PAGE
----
Rotarian Party in Panama

Rotarian Party in Panama
By James E. Sellars

Panama City skyline
People who don’t travel miss some interesting events. The other day we were invited to a special house party at the home of a Past President of Rotary International in Panama City. The first question out of my mouth was, “May I bring my children as well?” To which the reply was, “Of course!”

Our close friend and fellow Rotarian, Gonzalo de la Guardia, a Past President of the local Rotary club, called us to explain that we should be there between 5:30 and 6 o’clock, and that I should catch a cab and give the driver the general direction of Del Golf, after which I should call him, Gonzalo, on his cell and he would explain the rest to the cab driver. It sounded all very fun and very interesting to us so at around the appointed hour we made our way to the street to hail a cab.

Sure enough, the arrangements with the cab driver worked well and soon we were at the house of Quetita, a very attractive lady of approximately 60 years, who welcomed us with, “Will it be Spanish, English or French?” To which I answered, “English would be nice if it is possible.” The introductions were made all around; very friendly and attentive to my wife and children, and we began to take in the home. We were among twenty odd people who were early arrivals, all of who were able and willing to speak to us in English, and were genuinely interested in our comfort and pleasure in Panama. The setting; the beautiful covered terrace of our hostess’ backyard, the terrace was resplendent with plush furniture, and low tables and on a lower level was a 10-metre pool surrounded by more furniture. In one corner was a sushi bar complete with a man preparing all the delicacies of that cuisine, in another a band was setting up and in a third was an open bar offering chilled champagne, with two waiters who quickly met one’s slightest wish. There was even a self-serve frozen Margarita machine, as it was a warm evening after all.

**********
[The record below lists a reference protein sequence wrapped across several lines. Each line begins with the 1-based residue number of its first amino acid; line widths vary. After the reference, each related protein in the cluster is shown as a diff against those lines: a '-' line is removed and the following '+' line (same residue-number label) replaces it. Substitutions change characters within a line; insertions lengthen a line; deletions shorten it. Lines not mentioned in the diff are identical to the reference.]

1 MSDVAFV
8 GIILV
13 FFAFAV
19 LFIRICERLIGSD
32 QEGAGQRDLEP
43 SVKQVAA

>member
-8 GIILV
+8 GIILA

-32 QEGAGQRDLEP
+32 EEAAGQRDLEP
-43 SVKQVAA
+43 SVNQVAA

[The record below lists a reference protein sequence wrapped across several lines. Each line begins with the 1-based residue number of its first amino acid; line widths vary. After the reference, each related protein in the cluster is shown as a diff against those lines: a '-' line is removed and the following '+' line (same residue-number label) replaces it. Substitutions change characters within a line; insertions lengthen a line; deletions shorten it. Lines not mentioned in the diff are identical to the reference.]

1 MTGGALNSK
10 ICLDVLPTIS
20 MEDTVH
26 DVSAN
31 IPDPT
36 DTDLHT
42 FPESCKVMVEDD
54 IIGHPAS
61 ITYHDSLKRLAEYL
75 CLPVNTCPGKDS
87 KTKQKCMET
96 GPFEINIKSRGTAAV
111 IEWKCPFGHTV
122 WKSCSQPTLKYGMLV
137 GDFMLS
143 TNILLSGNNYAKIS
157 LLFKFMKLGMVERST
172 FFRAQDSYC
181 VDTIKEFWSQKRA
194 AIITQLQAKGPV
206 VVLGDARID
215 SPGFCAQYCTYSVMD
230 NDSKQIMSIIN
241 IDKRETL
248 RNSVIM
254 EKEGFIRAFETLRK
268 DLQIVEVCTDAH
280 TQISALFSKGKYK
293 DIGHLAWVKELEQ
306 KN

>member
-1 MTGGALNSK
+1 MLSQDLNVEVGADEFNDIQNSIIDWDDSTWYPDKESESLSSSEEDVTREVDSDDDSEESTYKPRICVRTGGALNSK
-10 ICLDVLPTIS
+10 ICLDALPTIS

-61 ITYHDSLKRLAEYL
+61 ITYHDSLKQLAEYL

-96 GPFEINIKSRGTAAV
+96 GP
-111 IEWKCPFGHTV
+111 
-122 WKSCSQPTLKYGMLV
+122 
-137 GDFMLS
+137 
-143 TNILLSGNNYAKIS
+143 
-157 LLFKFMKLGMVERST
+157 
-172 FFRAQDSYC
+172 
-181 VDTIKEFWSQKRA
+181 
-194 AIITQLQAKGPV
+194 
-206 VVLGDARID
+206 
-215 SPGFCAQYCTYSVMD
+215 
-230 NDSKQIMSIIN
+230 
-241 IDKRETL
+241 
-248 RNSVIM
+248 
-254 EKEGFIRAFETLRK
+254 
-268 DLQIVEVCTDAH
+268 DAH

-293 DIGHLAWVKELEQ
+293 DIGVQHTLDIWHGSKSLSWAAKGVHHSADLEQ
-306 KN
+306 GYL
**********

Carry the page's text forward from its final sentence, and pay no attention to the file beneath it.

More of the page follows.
The party was in honour of the teachers of Panama who work in particularly remote parts of the country. It was the habit of the Panama City Union Club, branch of the Rotary Club, to sponsor those teachers from the most remote parts of the country to attend a conference for a couple of weeks each summer. In Panama January and February are regarded as the summer since it is the dry season, the best weather of the year and the time given as a holiday to schools in the country. These teachers are brought to Panama City to attend meetings and training sessions to learn more of the extra knowledge their remote assignments require of them, such as first-aid and radio operations, public health issues and skills deemed valuable to the only educated person in a remote village. This party was a send off for them and we were allowed to attend too!